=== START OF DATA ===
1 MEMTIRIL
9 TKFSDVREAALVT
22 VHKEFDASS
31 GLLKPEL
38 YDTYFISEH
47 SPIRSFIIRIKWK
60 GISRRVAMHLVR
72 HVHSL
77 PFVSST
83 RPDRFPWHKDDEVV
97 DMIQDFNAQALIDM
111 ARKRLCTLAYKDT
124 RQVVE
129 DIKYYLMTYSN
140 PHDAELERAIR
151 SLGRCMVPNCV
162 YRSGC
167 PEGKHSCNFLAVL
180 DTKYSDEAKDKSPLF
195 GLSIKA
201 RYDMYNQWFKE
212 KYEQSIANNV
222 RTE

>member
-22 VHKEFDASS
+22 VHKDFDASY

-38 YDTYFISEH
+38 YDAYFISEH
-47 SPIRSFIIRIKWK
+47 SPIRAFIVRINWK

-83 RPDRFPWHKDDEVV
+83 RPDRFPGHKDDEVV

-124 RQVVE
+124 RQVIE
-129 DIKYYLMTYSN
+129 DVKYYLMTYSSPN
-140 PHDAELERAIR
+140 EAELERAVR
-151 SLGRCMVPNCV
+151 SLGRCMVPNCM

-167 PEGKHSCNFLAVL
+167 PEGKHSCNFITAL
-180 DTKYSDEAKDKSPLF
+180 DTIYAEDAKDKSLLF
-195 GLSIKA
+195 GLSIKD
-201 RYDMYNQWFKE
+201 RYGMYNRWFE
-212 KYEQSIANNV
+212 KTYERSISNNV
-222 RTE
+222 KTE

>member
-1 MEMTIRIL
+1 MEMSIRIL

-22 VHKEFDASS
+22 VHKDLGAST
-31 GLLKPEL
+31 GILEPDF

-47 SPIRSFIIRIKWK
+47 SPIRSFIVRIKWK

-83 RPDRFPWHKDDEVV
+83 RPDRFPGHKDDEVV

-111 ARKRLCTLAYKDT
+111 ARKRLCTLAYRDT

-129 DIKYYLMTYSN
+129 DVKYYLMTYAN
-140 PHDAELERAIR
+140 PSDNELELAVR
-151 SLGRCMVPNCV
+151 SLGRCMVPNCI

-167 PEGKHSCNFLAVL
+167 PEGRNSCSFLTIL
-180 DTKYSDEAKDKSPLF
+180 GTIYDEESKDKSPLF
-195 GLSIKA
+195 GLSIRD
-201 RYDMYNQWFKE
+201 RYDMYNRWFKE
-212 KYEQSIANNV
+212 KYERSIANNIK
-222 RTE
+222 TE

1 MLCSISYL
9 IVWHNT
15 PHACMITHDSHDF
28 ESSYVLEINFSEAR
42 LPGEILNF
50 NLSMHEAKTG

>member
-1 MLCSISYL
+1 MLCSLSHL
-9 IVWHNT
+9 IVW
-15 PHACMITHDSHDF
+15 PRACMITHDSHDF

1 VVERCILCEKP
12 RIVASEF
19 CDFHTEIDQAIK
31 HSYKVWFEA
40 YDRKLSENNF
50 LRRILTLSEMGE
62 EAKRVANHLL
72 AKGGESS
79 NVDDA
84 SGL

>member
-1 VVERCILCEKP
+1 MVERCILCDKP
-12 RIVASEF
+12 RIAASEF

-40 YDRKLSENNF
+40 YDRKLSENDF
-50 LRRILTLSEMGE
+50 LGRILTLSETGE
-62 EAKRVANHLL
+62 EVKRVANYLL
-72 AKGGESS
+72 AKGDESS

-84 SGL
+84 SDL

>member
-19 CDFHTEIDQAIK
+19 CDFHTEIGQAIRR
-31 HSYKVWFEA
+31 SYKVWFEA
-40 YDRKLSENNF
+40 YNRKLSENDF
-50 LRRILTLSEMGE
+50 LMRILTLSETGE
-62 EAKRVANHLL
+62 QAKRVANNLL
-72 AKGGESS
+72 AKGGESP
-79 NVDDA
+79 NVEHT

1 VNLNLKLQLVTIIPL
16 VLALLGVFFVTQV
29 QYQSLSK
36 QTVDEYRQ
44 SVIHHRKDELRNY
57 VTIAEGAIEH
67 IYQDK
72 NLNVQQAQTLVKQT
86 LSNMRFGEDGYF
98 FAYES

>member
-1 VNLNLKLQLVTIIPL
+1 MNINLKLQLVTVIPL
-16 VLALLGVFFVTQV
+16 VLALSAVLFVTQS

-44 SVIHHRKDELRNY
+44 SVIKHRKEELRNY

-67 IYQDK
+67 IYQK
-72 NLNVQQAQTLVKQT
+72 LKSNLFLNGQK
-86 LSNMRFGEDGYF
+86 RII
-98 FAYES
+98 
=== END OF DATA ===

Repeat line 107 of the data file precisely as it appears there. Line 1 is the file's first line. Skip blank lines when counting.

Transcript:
>member